American Journal of Educational Research, 2014 2 (8A),
Received December 15, 2013; Revised March 16, 2014; Accepted June 25, 2014Copyright © 2013 Science and Education Publishing. All Rights Reserved.
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In the year 2000, The European Council in Lisbon set out the aim that all European citizens should be able to participate in the new knowledge society. They defined a number of objectives for education and training systems that encouraged, among other things, rethinking teaching models that have been implemented in the initial education of teachers. The development program includes this essential objective, to "improve the quality of education and training systems". (Council report "Education" European Council "The future objectives of education and training systems." , February 14, 2001). The changes taking place in education and in society in general bring new demands on the teaching profession that make it increasingly complex and demanding. Teachers, among other skills, must learn to work in collaborative environments that make them rethink their teaching function and allow them to help new generations to learn autonomously based on the acquisition of key competencies.
As we discussed in a previous work (Jove, 2011), teacher education lecturers do research, talk and write on how high-quality teaching/learning is to be carried out by future teacher in their classrooms and with their pupils. It is less usually the case that teacher education researchers examine their own teaching methods. As teacher-researchers we should analyse the learning communities that we create and turn them into spaces where we can build knowledge and foster good formative processes. How are teachers able to create situations and spaces in which we can all learn from processes of reflection and action research what we do (Clarke, Egan, Fletcher, Ryan, 2006).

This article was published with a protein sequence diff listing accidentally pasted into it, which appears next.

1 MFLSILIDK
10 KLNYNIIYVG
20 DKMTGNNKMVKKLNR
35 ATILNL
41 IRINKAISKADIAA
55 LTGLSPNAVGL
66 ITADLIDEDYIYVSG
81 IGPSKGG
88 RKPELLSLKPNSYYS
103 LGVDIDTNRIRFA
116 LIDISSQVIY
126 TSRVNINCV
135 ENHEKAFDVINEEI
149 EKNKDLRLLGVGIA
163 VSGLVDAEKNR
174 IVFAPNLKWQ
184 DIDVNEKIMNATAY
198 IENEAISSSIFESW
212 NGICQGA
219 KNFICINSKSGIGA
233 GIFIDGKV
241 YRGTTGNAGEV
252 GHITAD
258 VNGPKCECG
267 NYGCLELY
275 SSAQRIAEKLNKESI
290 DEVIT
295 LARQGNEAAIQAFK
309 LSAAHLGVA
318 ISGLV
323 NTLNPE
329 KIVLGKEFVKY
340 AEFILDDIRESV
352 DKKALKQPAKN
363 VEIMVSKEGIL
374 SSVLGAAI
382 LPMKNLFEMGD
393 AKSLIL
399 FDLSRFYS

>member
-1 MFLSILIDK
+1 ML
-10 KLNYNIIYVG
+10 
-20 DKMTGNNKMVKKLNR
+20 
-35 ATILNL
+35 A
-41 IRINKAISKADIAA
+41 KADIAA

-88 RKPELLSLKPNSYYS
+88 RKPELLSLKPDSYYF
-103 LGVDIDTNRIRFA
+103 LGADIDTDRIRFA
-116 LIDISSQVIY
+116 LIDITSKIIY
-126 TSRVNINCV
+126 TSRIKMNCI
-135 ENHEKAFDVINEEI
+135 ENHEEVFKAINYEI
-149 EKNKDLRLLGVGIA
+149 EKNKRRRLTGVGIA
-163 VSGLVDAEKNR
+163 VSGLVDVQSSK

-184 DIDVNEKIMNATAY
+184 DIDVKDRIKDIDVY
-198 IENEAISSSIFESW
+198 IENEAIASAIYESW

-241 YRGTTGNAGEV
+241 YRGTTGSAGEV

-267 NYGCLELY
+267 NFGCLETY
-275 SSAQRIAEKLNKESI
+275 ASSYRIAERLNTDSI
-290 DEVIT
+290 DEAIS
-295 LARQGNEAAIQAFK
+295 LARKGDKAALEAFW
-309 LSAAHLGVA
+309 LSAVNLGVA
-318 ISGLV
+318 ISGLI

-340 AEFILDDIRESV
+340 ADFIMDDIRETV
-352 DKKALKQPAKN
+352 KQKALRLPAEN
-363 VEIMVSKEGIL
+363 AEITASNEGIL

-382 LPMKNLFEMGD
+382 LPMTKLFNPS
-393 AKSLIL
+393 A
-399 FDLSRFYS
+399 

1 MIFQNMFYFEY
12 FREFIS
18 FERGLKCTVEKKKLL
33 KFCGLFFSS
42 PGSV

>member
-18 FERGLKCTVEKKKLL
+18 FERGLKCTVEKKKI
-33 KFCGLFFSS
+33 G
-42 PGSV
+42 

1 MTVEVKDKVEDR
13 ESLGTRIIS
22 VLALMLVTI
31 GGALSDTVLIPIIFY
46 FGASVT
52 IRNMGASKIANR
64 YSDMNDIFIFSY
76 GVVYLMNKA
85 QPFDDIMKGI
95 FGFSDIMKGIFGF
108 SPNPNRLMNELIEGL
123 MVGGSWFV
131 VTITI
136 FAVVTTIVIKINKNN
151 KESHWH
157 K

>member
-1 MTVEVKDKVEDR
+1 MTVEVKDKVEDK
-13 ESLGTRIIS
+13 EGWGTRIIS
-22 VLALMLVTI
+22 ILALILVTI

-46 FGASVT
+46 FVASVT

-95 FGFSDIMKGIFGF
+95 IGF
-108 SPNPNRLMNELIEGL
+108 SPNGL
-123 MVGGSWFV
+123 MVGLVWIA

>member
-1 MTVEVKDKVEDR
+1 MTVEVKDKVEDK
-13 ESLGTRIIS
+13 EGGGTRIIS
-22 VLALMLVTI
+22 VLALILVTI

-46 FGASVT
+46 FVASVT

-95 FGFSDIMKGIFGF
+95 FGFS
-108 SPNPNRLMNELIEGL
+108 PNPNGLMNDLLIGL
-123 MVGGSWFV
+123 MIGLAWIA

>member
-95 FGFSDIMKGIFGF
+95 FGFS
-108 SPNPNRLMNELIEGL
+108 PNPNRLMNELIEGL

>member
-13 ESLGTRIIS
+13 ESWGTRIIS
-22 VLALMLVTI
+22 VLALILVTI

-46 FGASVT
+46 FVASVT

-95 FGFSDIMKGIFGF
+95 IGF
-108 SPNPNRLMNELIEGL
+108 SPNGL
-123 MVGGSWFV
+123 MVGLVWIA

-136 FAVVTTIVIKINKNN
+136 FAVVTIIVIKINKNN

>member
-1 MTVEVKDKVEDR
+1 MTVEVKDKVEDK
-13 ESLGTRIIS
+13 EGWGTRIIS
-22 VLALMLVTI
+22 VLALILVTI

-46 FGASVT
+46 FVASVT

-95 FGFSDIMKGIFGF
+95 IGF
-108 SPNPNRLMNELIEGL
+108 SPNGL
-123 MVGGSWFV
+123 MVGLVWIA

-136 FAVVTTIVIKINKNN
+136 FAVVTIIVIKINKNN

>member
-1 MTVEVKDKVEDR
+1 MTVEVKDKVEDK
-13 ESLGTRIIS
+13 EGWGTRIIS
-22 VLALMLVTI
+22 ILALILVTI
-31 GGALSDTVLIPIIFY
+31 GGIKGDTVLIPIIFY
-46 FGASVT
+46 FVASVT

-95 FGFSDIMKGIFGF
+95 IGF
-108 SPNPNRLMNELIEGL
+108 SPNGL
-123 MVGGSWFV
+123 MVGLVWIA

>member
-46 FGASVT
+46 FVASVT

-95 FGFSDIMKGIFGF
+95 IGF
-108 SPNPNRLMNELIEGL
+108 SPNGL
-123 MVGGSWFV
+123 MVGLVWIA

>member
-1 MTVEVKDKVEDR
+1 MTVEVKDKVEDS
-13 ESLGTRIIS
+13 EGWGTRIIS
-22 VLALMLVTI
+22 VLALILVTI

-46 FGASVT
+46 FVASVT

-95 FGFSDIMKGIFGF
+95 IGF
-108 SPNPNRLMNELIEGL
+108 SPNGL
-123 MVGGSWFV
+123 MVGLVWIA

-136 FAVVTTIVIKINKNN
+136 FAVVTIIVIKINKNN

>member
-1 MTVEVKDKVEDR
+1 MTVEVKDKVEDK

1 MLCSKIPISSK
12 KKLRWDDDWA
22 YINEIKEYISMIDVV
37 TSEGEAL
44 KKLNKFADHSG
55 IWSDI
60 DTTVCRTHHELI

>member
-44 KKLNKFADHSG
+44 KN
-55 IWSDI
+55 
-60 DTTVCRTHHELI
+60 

An important reference for thinking about teacher education for the XXI century is the conceptual framework developed by Sharpe & Green (1975). They say that our models of teaching, enacted in our teaching, are more influenced by the models we had as students throughout our school rather than our teacher education. This means that to create new models for the XXI century that we can learn during both initial and continuing training, we need to make our implicit models explicit, deconstruct them so they can be rebuilt to reconstruct teaching and learning and refine our thinking. Our years of experience, reflection and knowledge about it leads us to the question: in the world of education, why are some teaching models so ingrained? Why is it so difficult to modify these models? Why is there so much talk about the need for change and its implementation? Above all why is maintaining that change so difficult? And so how do we articulate training spaces to rebuild these models? In what way can we lead to the desire for improvement and change in us and our students?
For this to occur we believe we need to create genuine learning encounters, encounters that challenge our typical ways of being in the world; our systems of knowledge are disrupted. We are forced into thought. The encounter then operates as a rupture in our habitual modes of being and thus in our habitual subjectivities. It produces a cut, a crack. However this is not the end of the story, for the rupturing encounter also contains a moment of affirmation, the affirmation of a new world, a way of seeing and thinking this world differently. This is the creative moment of the encounter that obliges us to think otherwise. Life, when it is truly lived, is a history of these encounters, which will always necessarily occur beyond representation (O’Sullivan, 2006). We show how these encounters allow future teachers to think about different possibilities for teaching and learning.
|||Clarke, H., B. Egan, L. Fletcher, and C. Ryan. 2006. Creating case studies of practice through appreciative inquiry. Educational Action Research 14, 3: 407-22.|
|||European Commission (2001g): Commission report on the concrete future objectives of education and training systems, COM(2001) 59 of 31 January 2001.|
|||Jové, G. (2011) How do I improve what I am doing as a teacher, teacher educator and action-researcher through reflection? Reflection for action. A Learning walk from Lleida to Winchester and back again. Educational Action Research.19: 261-278.|
|||Sharp R and Green A (1975) Educational and social control. A study in progressive primary education. London: Routledge/Kegan Paul.|
|||O’Sullivan, S. 2006. Art encounters Deleuze and Guattari: Thought beyond representation. London: Palgrave Macmillan.|